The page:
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On the 18th hole at Blissful Meadows the other day, I landed on the skirt and right against the rough. I had a 20 foot putt for birdie, but with the ball against the rough, I knew I didn't have a clean putting stroke. I knew the best option was a toe poke, but I have never tried that before. Other options would have been risky. I toke a regular putt, and the ball seemed glued to the skirt, just barely getting on the green. It took two more putts to hole out for a bogie.
I thought I have tried just about everything before, like 3 wood and hybrid chips, but the way the grass was the toe poke was really the only option. I wish I had just tried it that day. I have since started practicing it, and the results are better than I would have thought. Lesson learned: try out every shot, no matter how unlikely you think you will need to use it.
Tha's the fun of golf, determining options for a difficult shot and learning how to get the most out of it. What is a "toe poke"? Is that where you turn the club 90 degrees, use a normal stroke off of the end of the putter?
I'm reluctant to try a shot in a competitive round that I've never tried before although sometimes I have to try stances I haven't tried before. The more different shots you practice the more you'll be able to improvise when the situation calls for it.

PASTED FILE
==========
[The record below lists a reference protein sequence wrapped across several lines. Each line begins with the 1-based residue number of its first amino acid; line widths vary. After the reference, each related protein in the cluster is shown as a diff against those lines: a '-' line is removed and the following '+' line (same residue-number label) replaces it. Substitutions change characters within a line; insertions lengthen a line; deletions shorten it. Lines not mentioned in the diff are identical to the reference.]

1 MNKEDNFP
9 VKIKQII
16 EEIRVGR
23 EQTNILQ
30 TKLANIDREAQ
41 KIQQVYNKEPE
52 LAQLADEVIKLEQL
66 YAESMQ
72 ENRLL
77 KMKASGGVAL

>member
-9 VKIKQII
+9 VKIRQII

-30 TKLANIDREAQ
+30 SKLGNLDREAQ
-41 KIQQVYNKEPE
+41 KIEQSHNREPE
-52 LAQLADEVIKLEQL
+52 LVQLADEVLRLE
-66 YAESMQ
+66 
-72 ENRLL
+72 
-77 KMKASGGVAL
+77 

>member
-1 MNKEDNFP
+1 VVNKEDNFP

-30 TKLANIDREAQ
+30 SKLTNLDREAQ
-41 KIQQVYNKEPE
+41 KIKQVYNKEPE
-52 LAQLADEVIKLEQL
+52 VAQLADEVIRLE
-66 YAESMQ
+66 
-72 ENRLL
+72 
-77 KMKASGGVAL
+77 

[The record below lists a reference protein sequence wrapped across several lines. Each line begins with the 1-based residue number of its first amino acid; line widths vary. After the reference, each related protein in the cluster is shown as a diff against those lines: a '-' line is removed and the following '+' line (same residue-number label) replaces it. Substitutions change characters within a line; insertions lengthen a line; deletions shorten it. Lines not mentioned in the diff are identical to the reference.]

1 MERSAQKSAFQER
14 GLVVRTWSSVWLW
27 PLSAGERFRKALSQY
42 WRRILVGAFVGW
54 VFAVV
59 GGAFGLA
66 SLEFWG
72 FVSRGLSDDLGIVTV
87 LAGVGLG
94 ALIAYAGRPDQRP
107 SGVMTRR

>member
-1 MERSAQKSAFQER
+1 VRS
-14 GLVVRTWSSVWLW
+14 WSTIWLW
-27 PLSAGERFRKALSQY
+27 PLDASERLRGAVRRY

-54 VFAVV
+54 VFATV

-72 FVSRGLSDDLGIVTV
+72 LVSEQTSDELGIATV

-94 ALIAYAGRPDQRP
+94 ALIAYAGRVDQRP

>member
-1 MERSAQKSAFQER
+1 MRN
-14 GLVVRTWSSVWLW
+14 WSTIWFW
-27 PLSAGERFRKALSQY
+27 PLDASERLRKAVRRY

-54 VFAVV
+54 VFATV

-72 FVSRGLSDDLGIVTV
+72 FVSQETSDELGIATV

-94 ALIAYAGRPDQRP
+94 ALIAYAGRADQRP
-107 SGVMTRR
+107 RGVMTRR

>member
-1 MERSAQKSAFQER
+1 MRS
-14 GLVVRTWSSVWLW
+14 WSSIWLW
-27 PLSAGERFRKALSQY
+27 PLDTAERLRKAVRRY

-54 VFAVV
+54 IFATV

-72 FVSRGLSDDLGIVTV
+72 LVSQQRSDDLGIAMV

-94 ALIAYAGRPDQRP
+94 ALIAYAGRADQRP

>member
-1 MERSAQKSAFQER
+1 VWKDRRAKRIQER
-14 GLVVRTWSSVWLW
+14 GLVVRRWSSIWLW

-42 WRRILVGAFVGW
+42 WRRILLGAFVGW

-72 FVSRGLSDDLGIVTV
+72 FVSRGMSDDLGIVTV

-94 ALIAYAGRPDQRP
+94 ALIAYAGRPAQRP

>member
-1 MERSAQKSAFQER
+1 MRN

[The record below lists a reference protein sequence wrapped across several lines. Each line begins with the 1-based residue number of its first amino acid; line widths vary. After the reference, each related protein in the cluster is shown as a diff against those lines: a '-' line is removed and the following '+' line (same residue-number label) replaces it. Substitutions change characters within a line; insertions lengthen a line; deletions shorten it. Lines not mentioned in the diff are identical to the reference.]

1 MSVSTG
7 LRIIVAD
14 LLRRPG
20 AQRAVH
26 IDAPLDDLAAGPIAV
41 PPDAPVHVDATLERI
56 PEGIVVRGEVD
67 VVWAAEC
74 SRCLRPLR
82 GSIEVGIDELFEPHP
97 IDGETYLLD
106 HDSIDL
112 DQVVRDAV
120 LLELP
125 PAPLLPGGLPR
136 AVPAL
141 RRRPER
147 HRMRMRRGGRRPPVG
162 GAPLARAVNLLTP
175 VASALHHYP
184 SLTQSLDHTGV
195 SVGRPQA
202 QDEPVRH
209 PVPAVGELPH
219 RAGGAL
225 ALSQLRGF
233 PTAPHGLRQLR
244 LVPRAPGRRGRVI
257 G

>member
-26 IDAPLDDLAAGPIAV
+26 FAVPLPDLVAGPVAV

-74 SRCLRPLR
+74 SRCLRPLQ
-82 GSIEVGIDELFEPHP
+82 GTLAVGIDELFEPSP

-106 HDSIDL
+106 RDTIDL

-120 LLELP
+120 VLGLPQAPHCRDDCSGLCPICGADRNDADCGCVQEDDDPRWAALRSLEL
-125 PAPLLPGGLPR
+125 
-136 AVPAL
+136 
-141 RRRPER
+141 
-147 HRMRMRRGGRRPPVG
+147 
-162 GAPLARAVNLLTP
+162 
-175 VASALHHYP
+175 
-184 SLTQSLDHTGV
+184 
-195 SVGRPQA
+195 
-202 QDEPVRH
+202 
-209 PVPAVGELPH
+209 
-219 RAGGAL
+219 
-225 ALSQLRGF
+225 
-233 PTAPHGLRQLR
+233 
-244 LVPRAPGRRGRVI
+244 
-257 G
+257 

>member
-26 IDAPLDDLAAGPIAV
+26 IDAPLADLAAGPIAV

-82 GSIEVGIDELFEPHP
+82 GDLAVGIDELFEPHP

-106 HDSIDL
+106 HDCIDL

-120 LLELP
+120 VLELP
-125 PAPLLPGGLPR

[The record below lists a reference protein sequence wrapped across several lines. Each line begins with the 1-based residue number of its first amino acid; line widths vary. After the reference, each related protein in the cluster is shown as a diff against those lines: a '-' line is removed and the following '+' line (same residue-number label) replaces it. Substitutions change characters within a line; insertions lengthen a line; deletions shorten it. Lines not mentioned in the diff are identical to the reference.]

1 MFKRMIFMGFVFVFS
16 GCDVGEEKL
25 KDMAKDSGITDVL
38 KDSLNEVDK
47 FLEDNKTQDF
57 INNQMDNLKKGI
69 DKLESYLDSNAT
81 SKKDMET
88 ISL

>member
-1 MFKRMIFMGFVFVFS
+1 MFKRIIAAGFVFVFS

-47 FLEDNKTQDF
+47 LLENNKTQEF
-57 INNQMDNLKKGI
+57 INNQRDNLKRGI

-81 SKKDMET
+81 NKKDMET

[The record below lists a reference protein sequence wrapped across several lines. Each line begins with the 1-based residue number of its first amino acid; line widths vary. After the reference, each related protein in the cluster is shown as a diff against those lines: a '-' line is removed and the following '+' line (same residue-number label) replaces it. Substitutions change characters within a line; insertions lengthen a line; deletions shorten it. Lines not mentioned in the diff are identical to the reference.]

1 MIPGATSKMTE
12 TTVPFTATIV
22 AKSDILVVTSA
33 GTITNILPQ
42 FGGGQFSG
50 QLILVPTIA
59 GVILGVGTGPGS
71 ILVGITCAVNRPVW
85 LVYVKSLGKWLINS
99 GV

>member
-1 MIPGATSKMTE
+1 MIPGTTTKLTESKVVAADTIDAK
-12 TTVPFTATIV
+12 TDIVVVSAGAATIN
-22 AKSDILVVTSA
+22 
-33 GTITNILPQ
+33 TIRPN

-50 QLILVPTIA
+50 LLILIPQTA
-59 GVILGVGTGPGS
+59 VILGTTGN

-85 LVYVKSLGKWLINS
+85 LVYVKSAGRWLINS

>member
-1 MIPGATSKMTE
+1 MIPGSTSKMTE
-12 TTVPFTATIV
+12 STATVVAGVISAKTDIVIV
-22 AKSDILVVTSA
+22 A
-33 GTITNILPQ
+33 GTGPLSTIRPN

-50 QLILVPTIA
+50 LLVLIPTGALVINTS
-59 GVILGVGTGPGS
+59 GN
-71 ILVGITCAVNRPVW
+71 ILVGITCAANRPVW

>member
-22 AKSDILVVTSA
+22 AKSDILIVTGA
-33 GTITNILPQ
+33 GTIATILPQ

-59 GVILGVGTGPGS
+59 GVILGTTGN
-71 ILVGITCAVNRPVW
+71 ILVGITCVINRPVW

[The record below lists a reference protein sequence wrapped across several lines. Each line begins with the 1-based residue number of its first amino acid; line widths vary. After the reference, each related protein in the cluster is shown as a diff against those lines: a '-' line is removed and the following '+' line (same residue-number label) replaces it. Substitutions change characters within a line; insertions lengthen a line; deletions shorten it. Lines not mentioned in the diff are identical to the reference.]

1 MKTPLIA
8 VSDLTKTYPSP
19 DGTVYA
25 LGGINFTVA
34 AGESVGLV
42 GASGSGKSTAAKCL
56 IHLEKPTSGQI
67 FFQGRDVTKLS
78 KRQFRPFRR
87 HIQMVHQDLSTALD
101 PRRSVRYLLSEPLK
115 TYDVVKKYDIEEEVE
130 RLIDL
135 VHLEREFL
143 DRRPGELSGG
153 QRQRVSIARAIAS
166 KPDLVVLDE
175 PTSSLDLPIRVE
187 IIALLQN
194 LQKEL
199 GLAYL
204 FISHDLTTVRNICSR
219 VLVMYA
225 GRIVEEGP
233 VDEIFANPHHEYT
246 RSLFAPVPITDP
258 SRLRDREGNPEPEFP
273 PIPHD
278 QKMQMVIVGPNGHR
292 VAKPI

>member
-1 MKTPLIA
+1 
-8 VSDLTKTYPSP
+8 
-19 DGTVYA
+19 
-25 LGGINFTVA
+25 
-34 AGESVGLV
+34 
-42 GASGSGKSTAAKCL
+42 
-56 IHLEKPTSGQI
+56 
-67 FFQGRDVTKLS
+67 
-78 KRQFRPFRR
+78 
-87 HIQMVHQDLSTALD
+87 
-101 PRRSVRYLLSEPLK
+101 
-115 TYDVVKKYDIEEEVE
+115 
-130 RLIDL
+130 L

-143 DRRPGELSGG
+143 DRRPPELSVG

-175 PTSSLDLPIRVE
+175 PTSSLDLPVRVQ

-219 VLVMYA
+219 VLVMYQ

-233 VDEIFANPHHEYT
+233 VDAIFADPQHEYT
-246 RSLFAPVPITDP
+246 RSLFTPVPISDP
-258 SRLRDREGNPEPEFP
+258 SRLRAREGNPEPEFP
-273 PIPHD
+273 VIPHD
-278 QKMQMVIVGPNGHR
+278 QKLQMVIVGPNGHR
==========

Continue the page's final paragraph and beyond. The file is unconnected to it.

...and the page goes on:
One handy shot I practice is back to the target, short to mid iron, flat roundhouse swing hitting a low draw. This is useful under a tree or with a bush or fence a couple of feet behind the ball.
For a ball up against a collar, I prefer to use a putter and a steep stroke with the ball back in my stance. Pinching it against the green puts a little topspin on it and I find I don't have to guess much at the speed, just hit it normal.
I would be very reluctant to use a toe poke since there are so many variables involved. I probably wouldn't want to practice it and learn it either unless I had a putter with a big flat end on the toe.
100 yard chip shot with a 7 wood. Rolled it right on the green.
One should practice as many odd ball shots as possible. What I notice at the practice greens is people practice the routine level surface pitch and chip shots. I do things like pitching or chipping from a mound with a severe downhill lie.
Suggestion is to practice pitching and chipping with anything other than the wedges. You CAN pitch with a fairway wood.
Since I don't carry a 3 wood, for the 190-210 yard par 3s I do a stinger shot.
The " toe poke" is a fairly safe play if you have a putter that has a flat toe edge. You could also learn to hit the middle/ slightly above middle of the ball with a wedge to get it rolling like a put. I have done this several times as well as seen it done during tournaments. It gives the ball a good roll and can be used in those green-collar situations almost every time.
To practice it just take your 54, 56, 58 out to the putting green and try to hit the center of the ball to get it rolling. It takes a bit of practice. You can use the same swing as your putting stroke so no real changes to your swing just a bit in the set up.